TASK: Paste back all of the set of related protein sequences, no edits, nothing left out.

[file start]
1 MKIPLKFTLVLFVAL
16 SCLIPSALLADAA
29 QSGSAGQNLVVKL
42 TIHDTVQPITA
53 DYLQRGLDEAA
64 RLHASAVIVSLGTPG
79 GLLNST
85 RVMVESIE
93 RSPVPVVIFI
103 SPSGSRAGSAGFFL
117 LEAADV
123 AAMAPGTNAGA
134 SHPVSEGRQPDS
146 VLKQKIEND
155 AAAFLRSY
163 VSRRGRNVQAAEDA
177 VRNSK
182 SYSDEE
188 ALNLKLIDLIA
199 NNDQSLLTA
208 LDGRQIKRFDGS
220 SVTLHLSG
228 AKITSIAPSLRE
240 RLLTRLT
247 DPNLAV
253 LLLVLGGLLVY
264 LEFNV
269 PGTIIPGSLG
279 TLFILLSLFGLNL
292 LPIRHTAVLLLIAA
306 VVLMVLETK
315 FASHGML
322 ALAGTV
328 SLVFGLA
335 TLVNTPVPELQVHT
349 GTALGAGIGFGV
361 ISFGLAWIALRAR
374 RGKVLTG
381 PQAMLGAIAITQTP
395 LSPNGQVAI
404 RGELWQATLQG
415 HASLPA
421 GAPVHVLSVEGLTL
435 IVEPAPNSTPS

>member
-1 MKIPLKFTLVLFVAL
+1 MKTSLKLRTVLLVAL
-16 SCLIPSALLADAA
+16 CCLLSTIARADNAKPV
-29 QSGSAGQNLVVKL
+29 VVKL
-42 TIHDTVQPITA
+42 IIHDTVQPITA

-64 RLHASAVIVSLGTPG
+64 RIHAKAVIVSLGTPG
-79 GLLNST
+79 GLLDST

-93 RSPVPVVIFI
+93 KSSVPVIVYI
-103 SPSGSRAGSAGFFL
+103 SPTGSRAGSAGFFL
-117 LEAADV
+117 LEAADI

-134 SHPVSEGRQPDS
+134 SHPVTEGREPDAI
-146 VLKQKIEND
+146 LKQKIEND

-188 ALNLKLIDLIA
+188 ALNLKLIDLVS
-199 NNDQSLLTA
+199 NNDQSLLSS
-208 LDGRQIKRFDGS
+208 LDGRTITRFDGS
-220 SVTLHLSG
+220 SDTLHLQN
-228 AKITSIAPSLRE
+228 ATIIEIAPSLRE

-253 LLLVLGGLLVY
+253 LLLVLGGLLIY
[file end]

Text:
1 MKIPLKFTLVLFVAL
16 SCLIPSALLADAA
29 QSGSAGQNLVVKL
42 TIHDTVQPITA
53 DYLQRGLDEAA
64 RLHASAVIVSLGTPG
79 GLLNST
85 RVMVESIE
93 RSPVPVVIFI
103 SPSGSRAGSAGFFL
117 LEAADV
123 AAMAPGTNAGA
134 SHPVSEGRQPDS
146 VLKQKIEND
155 AAAFLRSY
163 VSRRGRNVQAAEDA
177 VRNSK
182 SYSDEE
188 ALNLKLIDLIA
199 NNDQSLLTA
208 LDGRQIKRFDGS
220 SVTLHLSG
228 AKITSIAPSLRE
240 RLLTRLT
247 DPNLAV
253 LLLVLGGLLVY
264 LEFNV
269 PGTIIPGSLG
279 TLFILLSLFGLNL
292 LPIRHTAVLLLIAA
306 VVLMVLETK
315 FASHGML
322 ALAGTV
328 SLVFGLA
335 TLVNTPVPELQVHT
349 GTALGAGIGFGV
361 ISFGLAWIALRAR
374 RGKVLTG
381 PQAMLGAIAITQTP
395 LSPNGQVAI
404 RGELWQATLQG
415 HASLPA
421 GAPVHVLSVEGLTL
435 IVEPAPNSTPS

>member
-1 MKIPLKFTLVLFVAL
+1 MKTSLKLRTVLLVAL
-16 SCLIPSALLADAA
+16 CCLLSTIARADNAKPV
-29 QSGSAGQNLVVKL
+29 VVKL
-42 TIHDTVQPITA
+42 IIHDTVQPITA

-64 RLHASAVIVSLGTPG
+64 RIHAKAVIVSLGTPG
-79 GLLNST
+79 GLLDST

-93 RSPVPVVIFI
+93 KSSVPVIVYI
-103 SPSGSRAGSAGFFL
+103 SPTGSRAGSAGFFL
-117 LEAADV
+117 LEAADI

-134 SHPVSEGRQPDS
+134 SHPVTEGREPDAI
-146 VLKQKIEND
+146 LKQKIEND

-188 ALNLKLIDLIA
+188 ALNLKLIDLVS
-199 NNDQSLLTA
+199 NNDQSLLSS
-208 LDGRQIKRFDGS
+208 LDGRTITRFDGS
-220 SVTLHLSG
+220 SDTLHLQN
-228 AKITSIAPSLRE
+228 ATIIEIAPSLRE

-253 LLLVLGGLLVY
+253 LLLVLGGLLIY